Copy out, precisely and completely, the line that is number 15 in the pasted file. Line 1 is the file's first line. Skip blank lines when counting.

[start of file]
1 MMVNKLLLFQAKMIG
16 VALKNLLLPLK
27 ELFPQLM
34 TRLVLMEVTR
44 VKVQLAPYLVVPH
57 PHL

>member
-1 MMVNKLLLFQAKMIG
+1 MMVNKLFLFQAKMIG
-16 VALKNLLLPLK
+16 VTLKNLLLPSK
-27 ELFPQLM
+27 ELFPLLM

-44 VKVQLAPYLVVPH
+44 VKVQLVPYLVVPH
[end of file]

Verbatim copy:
+44 VKVQLVPYLVVPH